Google change shuts Scroogle, but alternative search engine returns

Wed, May 12, 2010 at 5:56 pm

    Google change shuts Scroogle, but alternative search engine returns

    Consumers worried about the data Google amasses about them as they use the Internet giant’s search engine have used a service called Search queries are proxied through its server and Google only sees Scroogle’s IP address. This week the nonprofit service was abruptly disrupted.

    Monday Google removed the interface page — — where Scroogle had been “scraping” *  it’s search results. Initial speculation was that the Internet giant was flexing its muscle and shutting the service down.

    Now, however, rather than deliberate sabotage,  it sounds more like the elephant that rolled over crushing a mouse, not even realizing it was there.

    Google claimed the interface it killed was used to support a search tool bar on Microsoft’s  Internet Explorer Version 6 browser. IE has developed beyond that iteration and Google is no longer supporting it. Google says consumers should download a later version of the software if they want to stick with Microsoft’s browser.

    By Tuesday evening Daniel Brandt who runs the nonprofit that operates Scroogle  and some of its users were able to find another Google page that could be scraped* and the service was up and running again.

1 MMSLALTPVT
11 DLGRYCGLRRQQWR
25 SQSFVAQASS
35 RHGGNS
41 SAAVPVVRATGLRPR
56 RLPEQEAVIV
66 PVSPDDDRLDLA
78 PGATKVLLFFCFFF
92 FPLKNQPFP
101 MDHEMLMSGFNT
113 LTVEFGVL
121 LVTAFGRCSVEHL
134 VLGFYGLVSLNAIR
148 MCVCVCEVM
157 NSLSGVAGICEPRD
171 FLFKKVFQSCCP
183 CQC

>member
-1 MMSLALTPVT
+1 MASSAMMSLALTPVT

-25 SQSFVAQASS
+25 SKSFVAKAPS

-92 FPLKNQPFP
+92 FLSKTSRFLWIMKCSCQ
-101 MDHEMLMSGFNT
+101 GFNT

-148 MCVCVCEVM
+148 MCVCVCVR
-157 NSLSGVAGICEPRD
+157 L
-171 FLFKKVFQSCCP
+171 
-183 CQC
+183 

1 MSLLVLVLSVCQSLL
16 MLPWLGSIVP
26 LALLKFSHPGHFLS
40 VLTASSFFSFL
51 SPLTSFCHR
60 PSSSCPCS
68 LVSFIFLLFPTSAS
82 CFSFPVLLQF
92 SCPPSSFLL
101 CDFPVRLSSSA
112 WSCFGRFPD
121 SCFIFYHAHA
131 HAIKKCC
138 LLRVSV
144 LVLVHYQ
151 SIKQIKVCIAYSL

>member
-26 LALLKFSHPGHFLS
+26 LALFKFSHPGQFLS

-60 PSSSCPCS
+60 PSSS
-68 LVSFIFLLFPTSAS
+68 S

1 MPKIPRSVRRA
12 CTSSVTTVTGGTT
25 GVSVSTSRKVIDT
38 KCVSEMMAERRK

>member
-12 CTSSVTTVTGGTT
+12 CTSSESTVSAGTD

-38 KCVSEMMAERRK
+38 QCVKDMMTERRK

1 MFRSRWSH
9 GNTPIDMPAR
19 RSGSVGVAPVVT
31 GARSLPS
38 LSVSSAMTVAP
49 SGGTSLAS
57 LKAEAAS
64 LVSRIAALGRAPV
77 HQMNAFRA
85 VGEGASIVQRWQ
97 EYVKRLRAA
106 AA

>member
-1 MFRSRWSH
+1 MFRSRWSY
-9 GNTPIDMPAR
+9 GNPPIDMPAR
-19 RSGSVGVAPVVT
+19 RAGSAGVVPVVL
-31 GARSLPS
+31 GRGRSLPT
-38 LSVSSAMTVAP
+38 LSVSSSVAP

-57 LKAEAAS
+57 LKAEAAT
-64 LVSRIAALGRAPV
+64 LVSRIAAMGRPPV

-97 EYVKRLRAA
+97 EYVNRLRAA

Brandt told Cade Metz at The, that at least some Googlers have long been aware of his service. In some cases, he told the technology Website, he’s actually received help from inside the company to keep it going.

    The fact that Google shut the service down “inadvertently” shows the sort of power Google has. Scroogle has been handling about 325,000 searches a day.

    Brandt told PC World that Google could have intentionally blocked Scroogle long ago, but that the company likely doesn’t regard him as any more than a “fly speck.”

    With the publicity Scroogle has received this week, including a mention by the Wall Street Journal, the Internet giant may well decide to reach for a fly swatter.  But, wouldn’t we all be better served if Google simply offered consumers the ability to avoid being tracked? How about an anonymize me button right on the Google home page?

    *(In earlier versions this post misspelled scraping and scraped as noted in the comment below from Daniel Brandt, who operates Scroogle. Thank you for pointing this out, Daniel.)


    Leave a Reply

    Celine Handbagsceline purseceline bag priceceline luggageceline taschenceline clutchceline onlinecheap ray ban sunglasses